Original languageEnglish (US)
JournalAnnals of Vascular Surgery
DOIs
StateAccepted/In press - Jan 1 2018

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Aortic Aneurysm
Intubation
New England
Operating Rooms
Blood Vessels
Kaplan-Meier Estimate
Chi-Square Distribution
Survival Analysis
Respiratory Insufficiency
Aneurysm
Coronary Artery Disease
Pneumonia
Heart Failure
Logistic Models
Databases
Survival
Mortality

ASJC Scopus subject areas

  • Surgery
  • Cardiology and Cardiovascular Medicine

Cite this

Bostock, I. C., Zarkowsky, D. S., Hicks, C., Stone, D. H., Malas, M. B., & Goodney, P. P. (Accepted/In press). Outcomes and Risk Factors Associated with Prolonged Intubation after EVAR. Annals of Vascular Surgery. https://doi.org/10.1016/j.avsg.2017.11.063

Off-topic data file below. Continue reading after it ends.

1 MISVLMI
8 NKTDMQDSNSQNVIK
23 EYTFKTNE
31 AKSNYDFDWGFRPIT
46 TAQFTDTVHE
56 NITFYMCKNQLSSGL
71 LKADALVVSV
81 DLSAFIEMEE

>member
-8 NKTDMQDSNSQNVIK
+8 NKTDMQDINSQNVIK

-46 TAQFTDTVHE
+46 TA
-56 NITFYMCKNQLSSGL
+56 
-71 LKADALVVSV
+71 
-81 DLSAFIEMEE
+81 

Outcomes and Risk Factors Associated with Prolonged Intubation after EVAR. / Bostock, Ian C.; Zarkowsky, Devin S.; Hicks, Caitlin; Stone, David H.; Malas, Mahmoud B.; Goodney, Philip P.

In: Annals of Vascular Surgery, 01.01.2018.

Research output: Contribution to journalArticle

Bostock, Ian C. ; Zarkowsky, Devin S. ; Hicks, Caitlin ; Stone, David H. ; Malas, Mahmoud B. ; Goodney, Philip P. / Outcomes and Risk Factors Associated with Prolonged Intubation after EVAR. In: Annals of Vascular Surgery. 2018.